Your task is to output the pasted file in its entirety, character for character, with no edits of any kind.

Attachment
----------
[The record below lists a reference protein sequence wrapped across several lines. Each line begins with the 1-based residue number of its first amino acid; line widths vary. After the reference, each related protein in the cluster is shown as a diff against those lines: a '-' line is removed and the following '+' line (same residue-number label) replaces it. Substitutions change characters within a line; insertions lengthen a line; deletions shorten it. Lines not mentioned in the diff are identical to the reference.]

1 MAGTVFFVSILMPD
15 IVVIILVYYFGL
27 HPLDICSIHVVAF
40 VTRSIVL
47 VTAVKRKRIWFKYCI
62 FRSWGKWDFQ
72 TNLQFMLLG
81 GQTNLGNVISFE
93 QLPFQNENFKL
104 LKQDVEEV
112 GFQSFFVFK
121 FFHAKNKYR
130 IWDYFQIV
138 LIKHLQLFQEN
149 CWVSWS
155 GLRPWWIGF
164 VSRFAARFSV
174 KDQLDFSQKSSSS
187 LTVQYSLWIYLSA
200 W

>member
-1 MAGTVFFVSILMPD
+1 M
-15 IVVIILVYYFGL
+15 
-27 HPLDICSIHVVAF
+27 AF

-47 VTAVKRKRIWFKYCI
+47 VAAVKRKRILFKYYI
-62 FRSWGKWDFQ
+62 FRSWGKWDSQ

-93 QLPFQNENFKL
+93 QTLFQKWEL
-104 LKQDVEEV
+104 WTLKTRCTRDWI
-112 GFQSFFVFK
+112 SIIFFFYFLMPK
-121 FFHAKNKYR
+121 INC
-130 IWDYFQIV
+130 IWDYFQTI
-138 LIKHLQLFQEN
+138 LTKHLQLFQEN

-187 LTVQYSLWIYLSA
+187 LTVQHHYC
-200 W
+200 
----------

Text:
[The record below lists a reference protein sequence wrapped across several lines. Each line begins with the 1-based residue number of its first amino acid; line widths vary. After the reference, each related protein in the cluster is shown as a diff against those lines: a '-' line is removed and the following '+' line (same residue-number label) replaces it. Substitutions change characters within a line; insertions lengthen a line; deletions shorten it. Lines not mentioned in the diff are identical to the reference.]

1 MAGTVFFVSILMPD
15 IVVIILVYYFGL
27 HPLDICSIHVVAF
40 VTRSIVL
47 VTAVKRKRIWFKYCI
62 FRSWGKWDFQ
72 TNLQFMLLG
81 GQTNLGNVISFE
93 QLPFQNENFKL
104 LKQDVEEV
112 GFQSFFVFK
121 FFHAKNKYR
130 IWDYFQIV
138 LIKHLQLFQEN
149 CWVSWS
155 GLRPWWIGF
164 VSRFAARFSV
174 KDQLDFSQKSSSS
187 LTVQYSLWIYLSA
200 W

>member
-1 MAGTVFFVSILMPD
+1 M
-15 IVVIILVYYFGL
+15 
-27 HPLDICSIHVVAF
+27 AF

-47 VTAVKRKRIWFKYCI
+47 VAAVKRKRILFKYYI
-62 FRSWGKWDFQ
+62 FRSWGKWDSQ

-93 QLPFQNENFKL
+93 QTLFQKWEL
-104 LKQDVEEV
+104 WTLKTRCTRDWI
-112 GFQSFFVFK
+112 SIIFFFYFLMPK
-121 FFHAKNKYR
+121 INC
-130 IWDYFQIV
+130 IWDYFQTI
-138 LIKHLQLFQEN
+138 LTKHLQLFQEN

-187 LTVQYSLWIYLSA
+187 LTVQHHYC
-200 W
+200 